A dear friend in a US college was raped. I believe I offered to drive her to an abortion clinic if needed. Privately, I was probably even ready to pay for it. And yet, I will be voting “no” in this referendum.
Perhaps more surprising: I have not had a radical change of heart, either.
A useful test for the moral legitimacy of a law is this: would you personally be willing to enforce a law you approve of?
I could not personally prevent a woman seeking an abortion in certain circumstances – such as that as rape. The reasons were most famously articulated by Judith Jarvis Thomson, in her thought experiment on “the famous violinist“: one ought to have the power to disconnect even a conscious adult of world renown, if someone had surreptitiously connected you, as their human life support machine. As goes for a fully formed adult, goes for a pre-mature human.
In this, Thomson’s argument is sound. One might make an ethical appeal to hang on until the patient has recovered in several months, but surely we could not use legal sanction to coerce it.
Thomson is on shakier ground extending the argument further into the field of personal autonomy. Were we to follow this argument through to its libertarian conclusion, it could seem to forbid even redistributive taxation.
There are a great number of areas where the state – as an imperfect avatar of community – interferes with our personal autonomy and limits our individual action, on a daily basis.
Of course there is much room for critique of what is necessary – or even that such critique should bear a “presumption of liberty” on behalf of the citizen and against the state. This is particularly acute in the case of pregnancy, which represents a unique re-ordering on personal autonomy for half the population.
However: if as part of a shared ethical framework, we as a community mandate state oversight and intervention to prevent cruelty and death to non-human creatures, it is not actually necessary to prove full humanity for the unborn entities – let alone personhood – to require their protection.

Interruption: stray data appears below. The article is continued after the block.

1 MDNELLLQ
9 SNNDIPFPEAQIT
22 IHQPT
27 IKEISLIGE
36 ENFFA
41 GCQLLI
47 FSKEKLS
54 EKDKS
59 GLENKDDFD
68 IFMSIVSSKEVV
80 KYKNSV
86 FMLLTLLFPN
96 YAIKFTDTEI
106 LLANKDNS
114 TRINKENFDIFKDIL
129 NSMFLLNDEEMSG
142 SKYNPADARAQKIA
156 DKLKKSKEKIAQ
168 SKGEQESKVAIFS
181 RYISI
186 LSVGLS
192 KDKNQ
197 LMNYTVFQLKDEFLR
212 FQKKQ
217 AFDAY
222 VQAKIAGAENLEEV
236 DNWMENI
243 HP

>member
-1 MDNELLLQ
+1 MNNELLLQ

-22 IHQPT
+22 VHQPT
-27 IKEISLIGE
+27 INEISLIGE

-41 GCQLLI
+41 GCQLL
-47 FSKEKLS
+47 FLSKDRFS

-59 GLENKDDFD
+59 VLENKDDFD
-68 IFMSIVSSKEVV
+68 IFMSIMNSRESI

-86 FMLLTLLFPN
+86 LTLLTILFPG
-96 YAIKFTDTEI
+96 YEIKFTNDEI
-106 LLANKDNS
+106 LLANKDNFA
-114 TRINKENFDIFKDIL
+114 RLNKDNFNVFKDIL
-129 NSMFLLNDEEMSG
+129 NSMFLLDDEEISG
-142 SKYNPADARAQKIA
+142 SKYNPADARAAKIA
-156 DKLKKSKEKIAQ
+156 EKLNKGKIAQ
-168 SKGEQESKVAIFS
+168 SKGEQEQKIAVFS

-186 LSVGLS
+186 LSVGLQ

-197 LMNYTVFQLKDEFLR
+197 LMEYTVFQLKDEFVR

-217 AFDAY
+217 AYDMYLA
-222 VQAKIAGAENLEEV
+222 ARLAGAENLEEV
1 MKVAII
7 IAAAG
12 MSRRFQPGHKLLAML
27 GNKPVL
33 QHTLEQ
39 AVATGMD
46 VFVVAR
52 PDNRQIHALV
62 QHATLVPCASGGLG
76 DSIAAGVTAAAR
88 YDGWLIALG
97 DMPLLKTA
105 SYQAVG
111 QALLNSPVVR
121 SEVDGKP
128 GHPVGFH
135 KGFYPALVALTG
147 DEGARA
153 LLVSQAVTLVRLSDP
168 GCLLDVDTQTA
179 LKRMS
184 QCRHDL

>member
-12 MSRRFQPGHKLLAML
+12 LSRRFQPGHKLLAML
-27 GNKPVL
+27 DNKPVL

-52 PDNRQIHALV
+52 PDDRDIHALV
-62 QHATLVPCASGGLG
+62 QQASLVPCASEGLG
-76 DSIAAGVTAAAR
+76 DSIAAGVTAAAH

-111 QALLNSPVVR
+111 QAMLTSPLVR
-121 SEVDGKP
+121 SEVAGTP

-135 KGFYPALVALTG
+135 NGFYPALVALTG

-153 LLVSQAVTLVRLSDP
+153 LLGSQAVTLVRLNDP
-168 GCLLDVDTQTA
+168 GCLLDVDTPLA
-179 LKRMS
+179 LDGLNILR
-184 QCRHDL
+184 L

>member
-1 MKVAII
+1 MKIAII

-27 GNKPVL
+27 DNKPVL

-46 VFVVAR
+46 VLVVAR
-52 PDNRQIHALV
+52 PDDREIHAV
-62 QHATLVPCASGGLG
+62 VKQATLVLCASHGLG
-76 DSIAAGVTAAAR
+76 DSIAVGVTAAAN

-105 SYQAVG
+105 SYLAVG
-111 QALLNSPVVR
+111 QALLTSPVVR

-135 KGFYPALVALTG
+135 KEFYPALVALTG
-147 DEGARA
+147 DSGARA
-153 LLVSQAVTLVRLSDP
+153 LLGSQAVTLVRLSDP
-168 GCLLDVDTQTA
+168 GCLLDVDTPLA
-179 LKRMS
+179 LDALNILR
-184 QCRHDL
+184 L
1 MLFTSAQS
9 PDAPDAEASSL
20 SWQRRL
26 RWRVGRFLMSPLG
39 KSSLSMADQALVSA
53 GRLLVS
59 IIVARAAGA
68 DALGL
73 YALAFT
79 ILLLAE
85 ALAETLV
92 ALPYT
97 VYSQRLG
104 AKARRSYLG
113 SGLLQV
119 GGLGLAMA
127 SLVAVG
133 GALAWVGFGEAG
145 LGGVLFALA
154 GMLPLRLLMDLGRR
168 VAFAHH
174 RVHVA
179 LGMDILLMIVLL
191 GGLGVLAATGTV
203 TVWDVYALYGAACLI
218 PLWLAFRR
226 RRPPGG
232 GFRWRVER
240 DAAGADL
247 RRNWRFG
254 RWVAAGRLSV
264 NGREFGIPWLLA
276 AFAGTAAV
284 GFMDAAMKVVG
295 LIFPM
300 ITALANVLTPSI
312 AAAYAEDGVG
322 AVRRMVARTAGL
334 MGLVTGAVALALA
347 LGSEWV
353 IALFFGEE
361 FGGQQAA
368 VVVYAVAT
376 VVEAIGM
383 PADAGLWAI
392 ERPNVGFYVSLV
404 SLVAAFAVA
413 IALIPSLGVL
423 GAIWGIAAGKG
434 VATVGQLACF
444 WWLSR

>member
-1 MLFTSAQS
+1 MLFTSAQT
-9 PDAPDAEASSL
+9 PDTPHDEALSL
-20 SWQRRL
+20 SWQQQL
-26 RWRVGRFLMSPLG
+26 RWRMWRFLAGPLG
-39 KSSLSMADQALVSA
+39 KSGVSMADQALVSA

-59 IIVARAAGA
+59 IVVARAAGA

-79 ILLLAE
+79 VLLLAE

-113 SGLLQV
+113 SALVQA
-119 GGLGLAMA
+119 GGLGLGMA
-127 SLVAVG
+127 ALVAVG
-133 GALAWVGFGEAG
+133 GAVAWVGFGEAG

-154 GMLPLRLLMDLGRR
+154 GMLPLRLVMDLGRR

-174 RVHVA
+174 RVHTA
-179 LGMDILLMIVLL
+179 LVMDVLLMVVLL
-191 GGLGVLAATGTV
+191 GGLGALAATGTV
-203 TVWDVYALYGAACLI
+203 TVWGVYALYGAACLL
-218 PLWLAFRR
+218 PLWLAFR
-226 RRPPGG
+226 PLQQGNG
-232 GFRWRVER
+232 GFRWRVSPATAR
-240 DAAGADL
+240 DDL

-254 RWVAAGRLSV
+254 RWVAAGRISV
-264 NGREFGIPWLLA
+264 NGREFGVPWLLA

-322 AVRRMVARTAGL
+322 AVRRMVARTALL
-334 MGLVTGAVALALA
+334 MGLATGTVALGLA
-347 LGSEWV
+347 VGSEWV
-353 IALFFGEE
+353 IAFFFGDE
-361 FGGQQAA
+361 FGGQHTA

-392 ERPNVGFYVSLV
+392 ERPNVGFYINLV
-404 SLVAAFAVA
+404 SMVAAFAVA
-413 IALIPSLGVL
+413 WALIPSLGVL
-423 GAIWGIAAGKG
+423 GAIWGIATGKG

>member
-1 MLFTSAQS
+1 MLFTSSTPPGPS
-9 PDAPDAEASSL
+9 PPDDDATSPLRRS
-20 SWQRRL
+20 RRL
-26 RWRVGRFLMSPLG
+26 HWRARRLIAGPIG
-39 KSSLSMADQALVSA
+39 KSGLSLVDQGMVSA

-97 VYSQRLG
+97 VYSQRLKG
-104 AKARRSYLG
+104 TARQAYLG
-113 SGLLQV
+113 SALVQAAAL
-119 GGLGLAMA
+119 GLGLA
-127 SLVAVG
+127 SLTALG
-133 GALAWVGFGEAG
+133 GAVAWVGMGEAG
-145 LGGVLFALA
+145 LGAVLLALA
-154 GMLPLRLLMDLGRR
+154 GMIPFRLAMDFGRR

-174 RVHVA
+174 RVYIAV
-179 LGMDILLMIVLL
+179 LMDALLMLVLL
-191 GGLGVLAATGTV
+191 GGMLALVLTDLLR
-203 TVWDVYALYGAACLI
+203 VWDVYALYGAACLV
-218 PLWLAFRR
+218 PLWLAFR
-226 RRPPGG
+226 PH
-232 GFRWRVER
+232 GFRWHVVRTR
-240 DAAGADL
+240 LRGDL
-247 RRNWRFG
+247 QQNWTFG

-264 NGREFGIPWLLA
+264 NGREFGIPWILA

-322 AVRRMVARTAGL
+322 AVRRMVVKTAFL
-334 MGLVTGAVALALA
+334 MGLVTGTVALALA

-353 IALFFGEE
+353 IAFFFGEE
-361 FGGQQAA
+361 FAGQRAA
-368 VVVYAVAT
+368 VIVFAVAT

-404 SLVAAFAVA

Furthermore, whereas for some creatures we argue protection on the basis of perceived sentience (most basically: the capacity to suffer); for many others lacking even this quality, we argue on the basis of an inherent value – such as biodiversity. This extends even to the categories of non-living entities – in matters of heritage, for example.
Many sincere campaigners for Repeal state that they wish to respect the feelings of those on the other side. Thank you, but my feelings are irrelevant. What is relevant, are the following questions – which remain unanswered by Repealers:
Do the unborn qualify as sentient – in at least as verifiable manner as other creatures whose welfare is safeguarded by law?
As organisms rapidly evolving to a recognisably fully-human state, don’t these entities have any inherent value worthy of protection, even absent full sentience or personhood?
In other words: ought the unborn really be of less matter to the state, than the humane disposal of grey squirrels; penalty-point sanctions on commercial fishermen; and the preservation of sash-windows on old houses?
This vote is unavoidably and equally about what replaces the 8th. That means that it is possible to want to some latitude for exceptional circumstances, and still vote “no”.
The Dáil – who will legislate in the absence of the amendment’s power – has not collectively demonstrated that they take protection of the unborn seriously: as a guiding legal and ethical concept in itself, not simply as a political genuflection to get around a temporary obstacle.
I’m voting “No” because the unborn – whatever they are, ultimately – will have no voice or power over laws that determine their very existence otherwise. A legal and ethical framework that places a default value of zero on them, is not something one should be required to support – morally, intellectually, or politically – even in the face of an imperfect alternative.
This article was originally posted on Oisín’s website and republished here with the kind permission of the author.Share